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(Precious) Words of Wisdom : "Only those who are asleep make no mistakes." ~ Ingvar Kamprad

Ignorance of Gift Tax can prove fatal

We all love gifts. Of course, marriages, birthdays, anniversaries are among the many occasions when we give / receive gifts. But that's not all. We exchange gifts even when there is no particular occasion to celebrate.

But beware... you could possibly be violating the dreaded Income Tax Act. Yes, in case you are not aware, you could be liable to pay tax on the gifts that you receive.

So here's a quick look at some of the key provisions of Gift Tax that you must know. 

1. Gift is something that you receive without paying for it i.e. it comes without any consideration.

2. Gift can be of three types
    - Cash / Cheque
    - Immovable property i.e. land / building
    - Movable assets such as shares, securities, gold, silver, jewellery, paintings, sculptors, etc.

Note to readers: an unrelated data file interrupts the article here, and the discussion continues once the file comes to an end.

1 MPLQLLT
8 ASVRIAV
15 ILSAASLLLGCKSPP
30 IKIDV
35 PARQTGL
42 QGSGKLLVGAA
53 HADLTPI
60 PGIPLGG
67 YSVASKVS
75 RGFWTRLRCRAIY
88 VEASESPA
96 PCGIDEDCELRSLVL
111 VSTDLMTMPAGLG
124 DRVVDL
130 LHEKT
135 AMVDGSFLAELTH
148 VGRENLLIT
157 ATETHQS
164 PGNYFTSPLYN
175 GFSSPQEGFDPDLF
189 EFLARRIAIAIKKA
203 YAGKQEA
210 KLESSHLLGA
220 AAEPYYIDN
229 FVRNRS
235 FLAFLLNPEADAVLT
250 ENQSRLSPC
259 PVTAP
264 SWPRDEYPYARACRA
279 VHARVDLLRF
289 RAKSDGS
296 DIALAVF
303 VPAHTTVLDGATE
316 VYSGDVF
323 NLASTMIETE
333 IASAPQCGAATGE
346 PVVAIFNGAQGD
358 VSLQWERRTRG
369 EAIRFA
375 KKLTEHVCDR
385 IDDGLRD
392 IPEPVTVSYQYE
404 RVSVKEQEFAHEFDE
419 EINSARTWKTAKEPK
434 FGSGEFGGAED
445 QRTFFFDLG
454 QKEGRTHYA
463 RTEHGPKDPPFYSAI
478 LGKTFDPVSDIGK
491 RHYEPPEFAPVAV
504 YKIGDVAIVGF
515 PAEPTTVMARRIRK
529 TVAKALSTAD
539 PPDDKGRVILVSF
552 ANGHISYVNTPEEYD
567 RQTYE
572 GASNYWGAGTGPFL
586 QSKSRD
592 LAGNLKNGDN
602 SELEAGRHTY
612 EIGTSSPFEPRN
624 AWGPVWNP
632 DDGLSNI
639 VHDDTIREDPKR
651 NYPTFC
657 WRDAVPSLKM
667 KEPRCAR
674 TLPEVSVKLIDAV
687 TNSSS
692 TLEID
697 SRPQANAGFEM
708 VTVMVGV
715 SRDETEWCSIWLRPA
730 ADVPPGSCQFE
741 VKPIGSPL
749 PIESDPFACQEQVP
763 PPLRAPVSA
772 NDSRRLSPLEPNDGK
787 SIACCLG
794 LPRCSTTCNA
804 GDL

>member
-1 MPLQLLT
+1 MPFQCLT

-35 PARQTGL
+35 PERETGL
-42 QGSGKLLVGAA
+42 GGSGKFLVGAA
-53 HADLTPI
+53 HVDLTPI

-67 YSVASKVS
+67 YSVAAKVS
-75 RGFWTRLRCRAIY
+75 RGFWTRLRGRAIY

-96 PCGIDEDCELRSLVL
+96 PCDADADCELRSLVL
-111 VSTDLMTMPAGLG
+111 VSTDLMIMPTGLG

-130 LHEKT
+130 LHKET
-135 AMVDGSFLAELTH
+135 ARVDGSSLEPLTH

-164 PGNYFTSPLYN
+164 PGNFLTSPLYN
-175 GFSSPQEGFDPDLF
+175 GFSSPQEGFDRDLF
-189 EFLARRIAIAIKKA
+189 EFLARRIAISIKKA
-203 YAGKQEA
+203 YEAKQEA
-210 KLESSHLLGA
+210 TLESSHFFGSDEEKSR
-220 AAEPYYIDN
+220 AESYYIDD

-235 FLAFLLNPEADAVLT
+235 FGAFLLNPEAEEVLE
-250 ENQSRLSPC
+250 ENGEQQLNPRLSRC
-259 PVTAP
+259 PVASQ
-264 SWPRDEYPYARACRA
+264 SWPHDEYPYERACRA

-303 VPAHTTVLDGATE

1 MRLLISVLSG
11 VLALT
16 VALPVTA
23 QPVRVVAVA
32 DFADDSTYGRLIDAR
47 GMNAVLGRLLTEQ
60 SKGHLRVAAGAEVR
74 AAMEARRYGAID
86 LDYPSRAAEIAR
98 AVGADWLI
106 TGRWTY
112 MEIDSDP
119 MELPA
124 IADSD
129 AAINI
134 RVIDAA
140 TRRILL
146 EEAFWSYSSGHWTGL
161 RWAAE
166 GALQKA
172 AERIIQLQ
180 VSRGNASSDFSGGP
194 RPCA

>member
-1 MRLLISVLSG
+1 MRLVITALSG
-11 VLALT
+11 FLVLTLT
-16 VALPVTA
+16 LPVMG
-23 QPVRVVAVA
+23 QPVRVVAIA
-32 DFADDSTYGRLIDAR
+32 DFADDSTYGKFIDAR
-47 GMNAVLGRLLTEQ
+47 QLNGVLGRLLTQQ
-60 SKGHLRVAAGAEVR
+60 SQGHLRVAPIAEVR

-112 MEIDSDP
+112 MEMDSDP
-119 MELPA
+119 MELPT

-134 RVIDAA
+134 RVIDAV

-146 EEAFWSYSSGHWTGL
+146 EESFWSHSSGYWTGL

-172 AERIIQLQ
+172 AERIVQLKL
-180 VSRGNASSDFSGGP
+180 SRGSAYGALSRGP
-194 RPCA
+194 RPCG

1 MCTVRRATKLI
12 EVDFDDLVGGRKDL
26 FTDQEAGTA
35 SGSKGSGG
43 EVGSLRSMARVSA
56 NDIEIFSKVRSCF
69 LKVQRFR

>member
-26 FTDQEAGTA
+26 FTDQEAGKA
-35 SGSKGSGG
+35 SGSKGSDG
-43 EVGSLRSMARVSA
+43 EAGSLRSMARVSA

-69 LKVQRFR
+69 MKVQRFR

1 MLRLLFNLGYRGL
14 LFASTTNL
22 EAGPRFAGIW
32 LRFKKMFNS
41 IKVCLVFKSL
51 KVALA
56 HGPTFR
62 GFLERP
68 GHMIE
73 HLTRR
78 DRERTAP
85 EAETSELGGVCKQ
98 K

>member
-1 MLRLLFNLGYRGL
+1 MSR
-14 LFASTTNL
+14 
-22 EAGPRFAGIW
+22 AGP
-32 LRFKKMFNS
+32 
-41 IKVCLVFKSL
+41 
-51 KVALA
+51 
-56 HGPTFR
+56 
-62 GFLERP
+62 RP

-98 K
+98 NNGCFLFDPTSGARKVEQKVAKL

3. There is NO tax on gifts as long as the "total value" of ALL the gifts put together, that you receive during any financial year, does not exceed Rs.50,000. The moment it exceeds this limit, the entire sum becomes taxable (and not just the amount in excess of Rs.50,000).

4. This limit of Rs.50,000 is, however, NOT applicable if you receive gifts
     - from a "relative"
     - on the occasion of marriage
     - under a will / inheritance
     - in contemplation of the death of the donor

5. Relative, as per IT Act, is defined to include your (a) spouse and (b) sibling of self / spouse, siblings of either parents, lineal ascendant / descendant of self / spouse and spouses of these persons.

6. Taxable value of the gift(s) is to be added to your income and taxed according to your income slab rate.

7. Gifts received by your children would also be taxable. It has to be clubbed with your spouse's or your income, whosoever earns higher income.

8. Proper documentation is a must, just in case your Income Tax Assessing Officer raises any queries. For cash gifts, a simple note signed by the donor may suffice. For movable properties, gift deed on stamp paper and duly notarized would be required. And for immovable properties a 'registered' gift deed is mandatory.

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